Practitioners should be aware of possible mistakes that will inevitably be made when drafting Florida SLATs that seek to take advantage of this new change.

1. These trusts will be sitused in Florida and provide that the contributing spouse will be added back in the event of divorce instead of only on the death of the original beneficiary spouse. Any situation in which the settlor/contributing spouse will be a beneficiary before the death of the original beneficiary spouse will make the new SLAT opportunity unavailable.

2. The terms of the SLAT will provide that the contributor’s spouse won’t be a beneficiary in the event of divorce or certain other events. The statute requires that the contributor’s spouse must be a beneficiary “for the lifetime of the settlor’s spouse.”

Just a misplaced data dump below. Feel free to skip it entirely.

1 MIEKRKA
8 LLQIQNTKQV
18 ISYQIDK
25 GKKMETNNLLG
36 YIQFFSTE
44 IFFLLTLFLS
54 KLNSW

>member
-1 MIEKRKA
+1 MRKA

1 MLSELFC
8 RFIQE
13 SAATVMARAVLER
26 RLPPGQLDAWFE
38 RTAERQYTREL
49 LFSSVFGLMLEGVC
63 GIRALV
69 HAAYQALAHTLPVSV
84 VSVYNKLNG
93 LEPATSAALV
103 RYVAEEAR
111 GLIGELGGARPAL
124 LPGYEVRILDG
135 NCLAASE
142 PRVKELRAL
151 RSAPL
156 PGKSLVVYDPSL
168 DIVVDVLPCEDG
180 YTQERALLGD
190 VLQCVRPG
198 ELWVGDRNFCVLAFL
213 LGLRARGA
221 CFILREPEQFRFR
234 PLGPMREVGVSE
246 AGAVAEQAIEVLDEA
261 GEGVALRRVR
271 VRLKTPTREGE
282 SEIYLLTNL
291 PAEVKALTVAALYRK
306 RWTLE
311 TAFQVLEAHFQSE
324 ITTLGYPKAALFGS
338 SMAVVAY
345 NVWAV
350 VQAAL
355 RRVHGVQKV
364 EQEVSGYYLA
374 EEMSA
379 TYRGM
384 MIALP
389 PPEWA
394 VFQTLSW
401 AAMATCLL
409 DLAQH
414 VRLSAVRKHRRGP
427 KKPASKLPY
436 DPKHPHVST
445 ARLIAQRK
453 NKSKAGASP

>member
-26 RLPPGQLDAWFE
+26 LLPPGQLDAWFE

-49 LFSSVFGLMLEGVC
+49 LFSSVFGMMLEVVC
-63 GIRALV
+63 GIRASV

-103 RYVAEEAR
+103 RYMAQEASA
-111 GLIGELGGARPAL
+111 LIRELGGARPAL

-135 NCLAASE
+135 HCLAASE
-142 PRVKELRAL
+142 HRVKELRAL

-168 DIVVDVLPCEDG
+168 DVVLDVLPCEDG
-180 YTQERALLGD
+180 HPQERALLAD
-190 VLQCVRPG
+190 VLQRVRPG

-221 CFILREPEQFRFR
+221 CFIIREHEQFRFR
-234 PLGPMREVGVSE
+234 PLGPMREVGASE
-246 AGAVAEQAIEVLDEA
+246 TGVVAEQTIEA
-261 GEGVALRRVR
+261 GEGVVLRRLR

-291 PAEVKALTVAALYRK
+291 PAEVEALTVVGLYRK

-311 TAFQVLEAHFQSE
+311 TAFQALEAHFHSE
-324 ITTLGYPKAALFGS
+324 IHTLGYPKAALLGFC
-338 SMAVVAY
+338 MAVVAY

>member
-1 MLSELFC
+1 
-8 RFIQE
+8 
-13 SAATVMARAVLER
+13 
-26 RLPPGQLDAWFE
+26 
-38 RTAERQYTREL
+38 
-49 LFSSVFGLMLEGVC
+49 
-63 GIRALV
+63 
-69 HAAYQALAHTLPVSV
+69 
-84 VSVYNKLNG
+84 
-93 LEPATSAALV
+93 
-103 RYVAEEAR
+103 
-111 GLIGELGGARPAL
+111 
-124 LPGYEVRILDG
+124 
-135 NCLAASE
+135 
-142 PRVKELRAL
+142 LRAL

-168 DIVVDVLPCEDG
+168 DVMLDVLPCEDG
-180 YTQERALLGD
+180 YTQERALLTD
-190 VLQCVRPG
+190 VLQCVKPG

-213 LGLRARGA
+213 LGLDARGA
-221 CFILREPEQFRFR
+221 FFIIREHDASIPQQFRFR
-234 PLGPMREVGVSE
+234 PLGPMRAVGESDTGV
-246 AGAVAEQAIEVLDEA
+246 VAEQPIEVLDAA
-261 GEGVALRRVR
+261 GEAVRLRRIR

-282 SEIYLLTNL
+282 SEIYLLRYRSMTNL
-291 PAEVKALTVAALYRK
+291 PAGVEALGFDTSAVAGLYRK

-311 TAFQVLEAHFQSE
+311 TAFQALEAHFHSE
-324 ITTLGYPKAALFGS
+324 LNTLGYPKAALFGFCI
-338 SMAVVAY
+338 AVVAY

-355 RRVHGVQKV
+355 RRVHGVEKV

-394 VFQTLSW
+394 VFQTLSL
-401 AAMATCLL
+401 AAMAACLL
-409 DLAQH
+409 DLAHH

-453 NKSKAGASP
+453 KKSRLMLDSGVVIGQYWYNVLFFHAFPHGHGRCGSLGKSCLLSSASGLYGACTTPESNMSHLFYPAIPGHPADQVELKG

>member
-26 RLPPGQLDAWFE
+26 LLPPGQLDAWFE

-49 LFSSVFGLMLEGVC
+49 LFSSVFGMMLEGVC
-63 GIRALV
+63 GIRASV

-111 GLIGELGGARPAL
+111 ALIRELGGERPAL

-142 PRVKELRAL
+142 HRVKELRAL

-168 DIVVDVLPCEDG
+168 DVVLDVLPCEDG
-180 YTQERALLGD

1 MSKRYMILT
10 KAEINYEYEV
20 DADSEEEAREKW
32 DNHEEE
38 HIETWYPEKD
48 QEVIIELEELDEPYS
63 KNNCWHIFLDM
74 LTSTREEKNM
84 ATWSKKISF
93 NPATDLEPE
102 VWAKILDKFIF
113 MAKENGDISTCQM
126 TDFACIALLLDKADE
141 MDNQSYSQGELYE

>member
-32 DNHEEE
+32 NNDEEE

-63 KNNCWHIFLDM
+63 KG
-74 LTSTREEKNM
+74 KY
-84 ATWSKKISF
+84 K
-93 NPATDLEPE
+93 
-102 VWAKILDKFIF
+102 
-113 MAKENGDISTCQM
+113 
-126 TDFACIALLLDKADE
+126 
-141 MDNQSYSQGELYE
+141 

3. A SLAT that provides the trustee with the discretion to reimburse the contributing spouse for taxes paid on the trust income may expose all of the trust assets to federal estate tax and the amount that could be reimbursed to creditor claims. This is because the grantor/contributor can’t be a beneficiary until after the death of the beneficiary spouse, and the IRS may consider the grantor/contributor to be a beneficiary if they’re able to receive reimbursement for taxes paid on behalf of the trust before the death of the beneficiary spouse.